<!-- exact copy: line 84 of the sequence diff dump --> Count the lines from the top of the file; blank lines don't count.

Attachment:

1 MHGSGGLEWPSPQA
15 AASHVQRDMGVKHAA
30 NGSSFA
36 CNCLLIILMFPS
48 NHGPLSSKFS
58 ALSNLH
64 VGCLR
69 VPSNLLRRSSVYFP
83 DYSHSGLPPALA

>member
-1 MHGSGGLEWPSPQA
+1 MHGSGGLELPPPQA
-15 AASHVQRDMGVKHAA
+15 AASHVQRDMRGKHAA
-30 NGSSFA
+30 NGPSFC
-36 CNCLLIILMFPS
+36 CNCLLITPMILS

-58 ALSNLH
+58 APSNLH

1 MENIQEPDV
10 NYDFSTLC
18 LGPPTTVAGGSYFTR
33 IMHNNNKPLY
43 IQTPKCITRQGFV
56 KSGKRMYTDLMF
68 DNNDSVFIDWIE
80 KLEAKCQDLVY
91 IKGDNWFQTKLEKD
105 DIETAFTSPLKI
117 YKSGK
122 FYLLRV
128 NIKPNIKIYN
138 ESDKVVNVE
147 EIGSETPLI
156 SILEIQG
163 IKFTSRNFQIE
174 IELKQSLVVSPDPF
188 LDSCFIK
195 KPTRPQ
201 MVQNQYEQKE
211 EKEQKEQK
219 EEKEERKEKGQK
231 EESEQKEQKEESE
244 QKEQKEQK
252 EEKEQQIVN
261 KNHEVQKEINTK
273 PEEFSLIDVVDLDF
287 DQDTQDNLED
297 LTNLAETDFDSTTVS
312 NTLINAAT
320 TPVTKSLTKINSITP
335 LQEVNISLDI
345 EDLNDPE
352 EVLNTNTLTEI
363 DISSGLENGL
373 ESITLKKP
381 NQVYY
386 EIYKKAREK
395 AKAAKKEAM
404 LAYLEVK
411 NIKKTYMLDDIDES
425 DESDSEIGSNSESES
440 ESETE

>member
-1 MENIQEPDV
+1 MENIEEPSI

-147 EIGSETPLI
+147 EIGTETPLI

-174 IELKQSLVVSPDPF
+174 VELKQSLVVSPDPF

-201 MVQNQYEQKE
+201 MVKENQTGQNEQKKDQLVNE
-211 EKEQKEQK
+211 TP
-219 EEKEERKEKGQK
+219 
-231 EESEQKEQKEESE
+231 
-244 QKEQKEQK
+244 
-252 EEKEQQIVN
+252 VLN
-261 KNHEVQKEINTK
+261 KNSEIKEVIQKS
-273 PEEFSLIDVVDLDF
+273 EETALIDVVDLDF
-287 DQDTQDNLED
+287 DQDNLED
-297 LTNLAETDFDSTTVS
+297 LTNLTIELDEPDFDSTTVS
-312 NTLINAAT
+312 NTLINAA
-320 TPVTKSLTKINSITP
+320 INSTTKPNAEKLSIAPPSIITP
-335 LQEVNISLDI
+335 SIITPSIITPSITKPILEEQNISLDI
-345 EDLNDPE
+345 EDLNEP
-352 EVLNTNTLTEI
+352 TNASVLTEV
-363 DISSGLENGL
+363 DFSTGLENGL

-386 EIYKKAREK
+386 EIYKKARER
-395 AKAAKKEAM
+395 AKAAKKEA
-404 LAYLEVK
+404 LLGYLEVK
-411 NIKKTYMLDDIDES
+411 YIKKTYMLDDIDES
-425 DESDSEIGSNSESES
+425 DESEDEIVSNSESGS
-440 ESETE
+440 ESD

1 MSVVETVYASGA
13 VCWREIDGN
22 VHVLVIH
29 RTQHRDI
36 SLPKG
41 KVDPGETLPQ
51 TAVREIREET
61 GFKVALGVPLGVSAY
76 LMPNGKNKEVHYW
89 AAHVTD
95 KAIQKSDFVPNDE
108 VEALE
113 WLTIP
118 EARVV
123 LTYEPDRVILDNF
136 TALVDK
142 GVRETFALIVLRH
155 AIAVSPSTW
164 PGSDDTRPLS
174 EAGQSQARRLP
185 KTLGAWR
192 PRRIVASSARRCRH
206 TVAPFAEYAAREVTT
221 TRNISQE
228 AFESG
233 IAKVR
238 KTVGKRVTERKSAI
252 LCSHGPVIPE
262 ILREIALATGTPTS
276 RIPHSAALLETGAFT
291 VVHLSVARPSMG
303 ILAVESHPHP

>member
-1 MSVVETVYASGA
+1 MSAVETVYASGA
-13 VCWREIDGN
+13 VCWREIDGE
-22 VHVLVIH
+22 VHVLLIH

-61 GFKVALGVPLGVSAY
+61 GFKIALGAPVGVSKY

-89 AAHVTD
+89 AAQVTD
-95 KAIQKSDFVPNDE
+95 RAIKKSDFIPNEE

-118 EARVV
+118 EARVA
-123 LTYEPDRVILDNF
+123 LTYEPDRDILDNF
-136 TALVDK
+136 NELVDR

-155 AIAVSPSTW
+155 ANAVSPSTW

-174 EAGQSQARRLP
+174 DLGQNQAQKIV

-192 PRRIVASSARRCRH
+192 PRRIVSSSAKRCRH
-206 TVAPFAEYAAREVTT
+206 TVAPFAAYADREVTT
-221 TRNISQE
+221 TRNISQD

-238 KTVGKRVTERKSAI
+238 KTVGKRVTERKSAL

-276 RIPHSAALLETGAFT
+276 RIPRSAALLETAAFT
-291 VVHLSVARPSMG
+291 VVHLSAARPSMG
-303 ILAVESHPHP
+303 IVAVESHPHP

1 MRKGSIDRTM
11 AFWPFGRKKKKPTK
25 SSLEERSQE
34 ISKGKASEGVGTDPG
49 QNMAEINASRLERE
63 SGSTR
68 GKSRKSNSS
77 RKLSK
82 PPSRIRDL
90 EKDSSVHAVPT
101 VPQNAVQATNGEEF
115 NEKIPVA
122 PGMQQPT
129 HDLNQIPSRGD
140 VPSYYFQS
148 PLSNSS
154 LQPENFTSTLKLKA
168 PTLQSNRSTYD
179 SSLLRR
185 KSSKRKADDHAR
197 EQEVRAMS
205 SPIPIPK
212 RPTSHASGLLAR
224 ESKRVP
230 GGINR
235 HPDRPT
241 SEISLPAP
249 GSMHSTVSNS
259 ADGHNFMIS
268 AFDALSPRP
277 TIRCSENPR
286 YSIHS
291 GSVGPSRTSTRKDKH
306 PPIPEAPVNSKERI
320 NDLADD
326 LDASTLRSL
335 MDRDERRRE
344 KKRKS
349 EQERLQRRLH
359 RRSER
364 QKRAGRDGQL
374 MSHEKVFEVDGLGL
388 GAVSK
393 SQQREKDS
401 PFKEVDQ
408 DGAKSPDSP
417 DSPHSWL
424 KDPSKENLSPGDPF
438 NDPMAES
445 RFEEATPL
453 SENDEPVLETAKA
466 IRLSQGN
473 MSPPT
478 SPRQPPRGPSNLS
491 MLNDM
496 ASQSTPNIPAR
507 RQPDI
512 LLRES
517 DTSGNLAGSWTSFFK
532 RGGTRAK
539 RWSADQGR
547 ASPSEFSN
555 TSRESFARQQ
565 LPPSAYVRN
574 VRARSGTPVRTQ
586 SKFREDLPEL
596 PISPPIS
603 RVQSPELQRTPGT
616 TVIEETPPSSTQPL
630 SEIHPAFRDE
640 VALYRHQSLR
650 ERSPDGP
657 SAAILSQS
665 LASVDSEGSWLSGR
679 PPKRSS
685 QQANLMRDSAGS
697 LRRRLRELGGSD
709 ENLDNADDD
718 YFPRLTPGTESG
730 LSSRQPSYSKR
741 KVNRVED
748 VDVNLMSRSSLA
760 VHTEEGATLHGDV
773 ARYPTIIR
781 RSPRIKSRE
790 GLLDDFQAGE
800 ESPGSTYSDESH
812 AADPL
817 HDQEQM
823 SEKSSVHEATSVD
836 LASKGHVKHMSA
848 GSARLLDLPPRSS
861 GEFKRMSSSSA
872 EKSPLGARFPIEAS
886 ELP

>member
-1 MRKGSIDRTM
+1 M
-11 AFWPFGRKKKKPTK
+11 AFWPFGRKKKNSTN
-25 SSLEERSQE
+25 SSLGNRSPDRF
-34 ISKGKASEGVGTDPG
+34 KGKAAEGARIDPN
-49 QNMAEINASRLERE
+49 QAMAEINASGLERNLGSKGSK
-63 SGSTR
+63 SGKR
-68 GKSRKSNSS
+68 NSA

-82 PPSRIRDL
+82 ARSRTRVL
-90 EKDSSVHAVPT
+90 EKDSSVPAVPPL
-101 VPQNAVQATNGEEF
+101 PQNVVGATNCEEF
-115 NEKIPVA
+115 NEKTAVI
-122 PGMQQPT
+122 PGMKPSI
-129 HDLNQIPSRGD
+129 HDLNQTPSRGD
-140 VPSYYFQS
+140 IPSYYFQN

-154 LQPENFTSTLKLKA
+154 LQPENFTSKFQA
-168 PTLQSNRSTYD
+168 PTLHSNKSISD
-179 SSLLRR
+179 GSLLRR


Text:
-261 KNHEVQKEINTK